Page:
Happiness is a Protective Cup

DATELINE: Chernobyl Goes to Dogs

up on the roof Suicide by Radiation?

Young conscripts sent to the Chernobyl disaster are given crude and useless cups for their scrota. It won’t help. They are not told the truth of the dangers of their mission, though it may not be hard to figure out.

The despondent faces of the young men ordered to commit suicide is quite evident.

Yet, critics of this series noted that the Russians in the series use the wrong type of drinking glass for vodka. Yikes! your world is ending! The type of glassware you select seems a minor consideration.

Episode 4 of Chernobyl reaches an apex of appalling. Cheap and homemade lead cups are tied loosely around the underside of young soldiers as they walk around camp.

Soviet bureaucrats begin to rebel against a mentality of their leaders to hide the notion that the Soviet empire can do anything wrong. It may be the last straw that will lead to the fall of the Communist rule.

One group’s job is to go into deserted and evacuated towns and shoot the stray dogs and cats that are dangerously radioactive. It is part of the mental strain that can break men.

In the meantime, Stellan Skarsgard and Jared Harris want to use lunar robots to push graphite off the roof of the power plant. However, the Soviet leadership will not accept American help (only West German)—and they provide false information to the Germans, who make a rover that cannot withstand radiation.

It leads to the most horrific of all concepts: bio-robots. Men will go into the roof area to sweep up the most radioactive debris. They will likely be dead in a short time, especially figuring on the thin lead aprons and headcovers.

If you fall during the job, you are likely to be dead before the sun sets.

A Russian general gives each man his pay at day’s end and wishes them “good health and long life,” knowing full well that neither will be available after their work.

 

 

Say Ahhh, Chernobyl

DATELINE:  HBO Series, Episode 3

stellan Stellan Skarsgard as Boris.

Episode 3 of the HBO series about the nuclear disaster at Chernobyl continues to depress and to create outrage. Though the Soviet regime handles it with usual ant colony efficiency, there is something horrifying about people being “asked” to commit suicide to save humanity.

One wonders how different it would have been if Three Mile Island were on a par with Chernobyl.

Perhaps there will always be those who will involuntarily volunteer, their bravery is inexplicable. The drab veneer of communist life hardly inspires sacrifice.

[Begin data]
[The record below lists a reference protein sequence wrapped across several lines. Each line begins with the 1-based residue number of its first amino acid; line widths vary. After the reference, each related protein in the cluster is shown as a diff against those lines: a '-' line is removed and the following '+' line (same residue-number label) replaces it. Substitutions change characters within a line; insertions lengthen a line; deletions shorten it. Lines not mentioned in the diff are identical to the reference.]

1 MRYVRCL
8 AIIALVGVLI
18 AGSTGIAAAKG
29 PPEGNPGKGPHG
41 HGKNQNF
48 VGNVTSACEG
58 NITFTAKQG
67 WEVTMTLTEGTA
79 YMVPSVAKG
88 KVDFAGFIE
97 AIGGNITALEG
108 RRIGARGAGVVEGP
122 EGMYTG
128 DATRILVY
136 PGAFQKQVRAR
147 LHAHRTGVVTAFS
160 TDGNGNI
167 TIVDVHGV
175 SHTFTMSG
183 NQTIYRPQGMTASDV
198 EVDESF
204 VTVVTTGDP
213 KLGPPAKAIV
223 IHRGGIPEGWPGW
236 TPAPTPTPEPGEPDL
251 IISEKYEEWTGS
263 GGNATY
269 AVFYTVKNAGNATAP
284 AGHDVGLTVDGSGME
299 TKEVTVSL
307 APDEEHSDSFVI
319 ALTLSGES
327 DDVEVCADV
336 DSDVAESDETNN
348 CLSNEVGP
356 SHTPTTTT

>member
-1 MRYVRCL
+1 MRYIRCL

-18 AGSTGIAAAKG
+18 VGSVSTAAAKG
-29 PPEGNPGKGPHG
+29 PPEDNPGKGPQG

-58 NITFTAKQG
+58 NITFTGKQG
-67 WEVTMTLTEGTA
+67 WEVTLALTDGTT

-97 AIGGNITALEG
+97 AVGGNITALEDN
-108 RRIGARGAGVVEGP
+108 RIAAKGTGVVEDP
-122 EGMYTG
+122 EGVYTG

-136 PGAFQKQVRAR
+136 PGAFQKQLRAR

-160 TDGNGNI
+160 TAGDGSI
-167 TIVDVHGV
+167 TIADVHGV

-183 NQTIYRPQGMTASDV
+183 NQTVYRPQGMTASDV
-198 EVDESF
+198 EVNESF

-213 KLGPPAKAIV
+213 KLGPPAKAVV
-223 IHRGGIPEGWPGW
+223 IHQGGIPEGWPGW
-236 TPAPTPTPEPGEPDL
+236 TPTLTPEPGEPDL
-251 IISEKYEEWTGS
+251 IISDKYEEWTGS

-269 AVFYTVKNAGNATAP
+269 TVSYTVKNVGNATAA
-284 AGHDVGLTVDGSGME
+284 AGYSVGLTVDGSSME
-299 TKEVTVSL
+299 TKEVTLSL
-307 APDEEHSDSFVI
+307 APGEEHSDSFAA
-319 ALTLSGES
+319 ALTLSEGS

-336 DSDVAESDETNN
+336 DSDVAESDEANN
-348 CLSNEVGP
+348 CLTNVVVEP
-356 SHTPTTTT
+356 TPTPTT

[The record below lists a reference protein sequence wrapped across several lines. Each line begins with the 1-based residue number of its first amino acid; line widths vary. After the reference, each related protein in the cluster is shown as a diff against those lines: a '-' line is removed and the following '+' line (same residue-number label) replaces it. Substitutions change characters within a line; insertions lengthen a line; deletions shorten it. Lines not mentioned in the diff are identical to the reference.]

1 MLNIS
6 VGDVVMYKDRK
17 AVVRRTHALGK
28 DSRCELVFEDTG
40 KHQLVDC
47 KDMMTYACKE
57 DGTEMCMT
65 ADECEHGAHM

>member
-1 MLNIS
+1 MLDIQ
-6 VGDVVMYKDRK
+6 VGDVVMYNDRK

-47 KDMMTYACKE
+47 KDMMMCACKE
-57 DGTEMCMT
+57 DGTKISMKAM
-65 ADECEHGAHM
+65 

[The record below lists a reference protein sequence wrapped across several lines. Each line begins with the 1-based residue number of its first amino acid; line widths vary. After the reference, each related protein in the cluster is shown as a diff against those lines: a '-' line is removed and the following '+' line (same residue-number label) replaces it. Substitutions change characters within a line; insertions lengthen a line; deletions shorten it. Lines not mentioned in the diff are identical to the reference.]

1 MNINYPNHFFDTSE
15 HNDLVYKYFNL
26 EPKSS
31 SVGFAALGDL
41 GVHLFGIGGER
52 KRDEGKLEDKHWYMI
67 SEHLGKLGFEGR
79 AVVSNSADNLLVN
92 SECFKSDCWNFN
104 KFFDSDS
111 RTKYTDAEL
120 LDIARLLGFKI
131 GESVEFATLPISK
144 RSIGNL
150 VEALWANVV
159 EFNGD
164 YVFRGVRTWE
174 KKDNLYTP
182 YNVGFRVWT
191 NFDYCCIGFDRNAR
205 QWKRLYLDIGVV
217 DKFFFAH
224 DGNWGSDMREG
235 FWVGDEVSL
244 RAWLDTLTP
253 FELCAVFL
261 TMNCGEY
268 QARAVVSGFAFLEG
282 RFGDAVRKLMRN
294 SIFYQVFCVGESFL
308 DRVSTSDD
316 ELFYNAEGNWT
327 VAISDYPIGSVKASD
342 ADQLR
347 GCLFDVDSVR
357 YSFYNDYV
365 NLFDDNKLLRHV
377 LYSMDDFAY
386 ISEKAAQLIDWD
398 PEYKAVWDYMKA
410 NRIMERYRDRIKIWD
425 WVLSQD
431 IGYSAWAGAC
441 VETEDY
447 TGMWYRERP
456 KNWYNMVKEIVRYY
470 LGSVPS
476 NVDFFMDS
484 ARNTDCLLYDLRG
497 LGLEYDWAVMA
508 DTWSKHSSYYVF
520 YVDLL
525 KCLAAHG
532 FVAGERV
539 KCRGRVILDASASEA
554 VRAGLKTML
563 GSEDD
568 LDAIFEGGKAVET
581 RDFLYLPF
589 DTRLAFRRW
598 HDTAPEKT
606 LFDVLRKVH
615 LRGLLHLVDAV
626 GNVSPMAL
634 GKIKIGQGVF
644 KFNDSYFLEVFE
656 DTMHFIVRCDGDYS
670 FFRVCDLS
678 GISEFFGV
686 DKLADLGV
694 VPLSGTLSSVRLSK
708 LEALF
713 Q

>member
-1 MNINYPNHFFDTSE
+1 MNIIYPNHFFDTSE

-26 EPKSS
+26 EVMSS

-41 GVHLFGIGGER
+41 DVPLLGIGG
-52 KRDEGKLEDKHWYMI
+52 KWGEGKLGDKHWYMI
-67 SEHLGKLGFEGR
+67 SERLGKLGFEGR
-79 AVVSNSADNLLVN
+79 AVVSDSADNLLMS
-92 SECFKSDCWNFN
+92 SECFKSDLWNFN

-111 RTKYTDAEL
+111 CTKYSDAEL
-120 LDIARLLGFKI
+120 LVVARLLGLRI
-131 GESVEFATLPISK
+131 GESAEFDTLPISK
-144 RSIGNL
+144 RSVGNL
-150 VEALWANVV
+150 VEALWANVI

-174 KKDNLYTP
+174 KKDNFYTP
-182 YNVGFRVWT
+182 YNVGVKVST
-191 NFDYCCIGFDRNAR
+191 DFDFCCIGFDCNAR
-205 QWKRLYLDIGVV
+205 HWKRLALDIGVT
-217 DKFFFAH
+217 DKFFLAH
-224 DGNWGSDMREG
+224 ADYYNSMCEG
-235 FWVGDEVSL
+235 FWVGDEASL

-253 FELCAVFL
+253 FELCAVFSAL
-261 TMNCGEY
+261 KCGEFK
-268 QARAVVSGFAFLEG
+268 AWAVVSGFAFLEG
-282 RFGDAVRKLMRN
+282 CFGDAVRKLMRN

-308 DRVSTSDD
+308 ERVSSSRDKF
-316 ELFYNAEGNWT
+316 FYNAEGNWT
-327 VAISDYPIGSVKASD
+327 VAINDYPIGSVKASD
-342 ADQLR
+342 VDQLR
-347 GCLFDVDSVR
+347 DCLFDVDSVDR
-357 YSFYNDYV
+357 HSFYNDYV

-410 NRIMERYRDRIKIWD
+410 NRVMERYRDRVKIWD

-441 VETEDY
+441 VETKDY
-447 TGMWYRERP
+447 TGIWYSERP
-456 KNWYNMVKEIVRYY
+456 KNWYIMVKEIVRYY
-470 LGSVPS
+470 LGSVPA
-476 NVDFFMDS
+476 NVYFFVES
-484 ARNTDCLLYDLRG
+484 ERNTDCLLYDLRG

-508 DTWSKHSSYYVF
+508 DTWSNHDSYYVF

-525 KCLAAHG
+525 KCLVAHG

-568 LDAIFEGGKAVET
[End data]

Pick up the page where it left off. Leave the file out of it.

Smoking cigarettes for everyday Soviets appears nearly as deadly and commonplace as radiation poisoning.

Jared Harris, son of movie star Richard Harris as the nuclear physicist closest to the crisis, looks like he has already been exposed to some deadly radiation. His growing irritation with non-experts making decisions about life and death may be the biggest surprise in Soviet life.

Challenges openly to Gorbachev in front of the head of KGB is considered fair play as Stellan Skarsgad notes that the scientist is regarded as a harmless fool. Otherwise, he would be in big trouble.

The performers cannot be faulted for presenting dire nausea as the bottom line of their performances as they watch people rot away—and know their own deaths will be delayed, as they have kept a slight distance from the worst.

To say you need to evacuate millions of people from radiation poisoning makes Jared Harris ridiculous and dismissed. The fictional woman played by Emily Watson is arrested by KGB. Coverup is a hard game to play.

Ignorance is bliss, for many think they have superficial burns. Yet, others know there is some kind of death sentence coming instantly after exposure for a short time. One young woman won’t leave her fireman husband, touching and hugging him despite pregnancy and sure devastation to come.

The meltdown is coming—and conscripts of young men, dour and worried, are the front line of defense for the world.

The proximity to doomsday permeates this little miniseries. It is a cautionary tale that helps no one.

 

Chernobyl: Name of Infamy

DATELINE: Episode Starts  Off with Bang!

jared harris Jared Harris, Chain-smoking Star

If you had no historical or geographic knowledge of Chernobyl, you might think it was located outside of Liverpool, simply based on the accents of the actors in all the key roles. HBO, not History Channel, has taken on the 30-year old horror of history.

The main character, a scapegoat played by Jared Harris, hangs himself in the opening minutes of the mini-series. It’s a Vertigo moment in a horror story.

If you think that the dour and drab social world of 1986 is strictly limited to the Soviet Union and its failed policies and diminished treatment of the individual, you might be partially right. The onerous opening tones signal the problem with lies.

Hearing enough of them makes you give up on truth. That was true in Chernobyl in 1986 or the White House in 2020.

The HBO series has been hailed for its verisimilitude: every small detail seems apt and metaphorical. It’s only the big details that make one queasy.

The horror of radiation poison and radiation burns are brought to ugly effect while leaders and small-time bureaucrats deny, deny, deny, that there is a melt-down in their future.

We suspect idiocy was never meant to be limited to the Soviet government. Delays and misinformation might be handled as much the same in the United States. Containing the problem was a better solution than saving the public.

The blame game in the Soviet Union in 1986 was even as deadly as Germany in 1944 or under Stalin around the same time.

Episode 1 is hideous for all its creepy mortality whose name no one dares to speak. Only when everyone is throwing up their guts and birds fall from the sky do we realize that lies are only tiny part of a melt-down.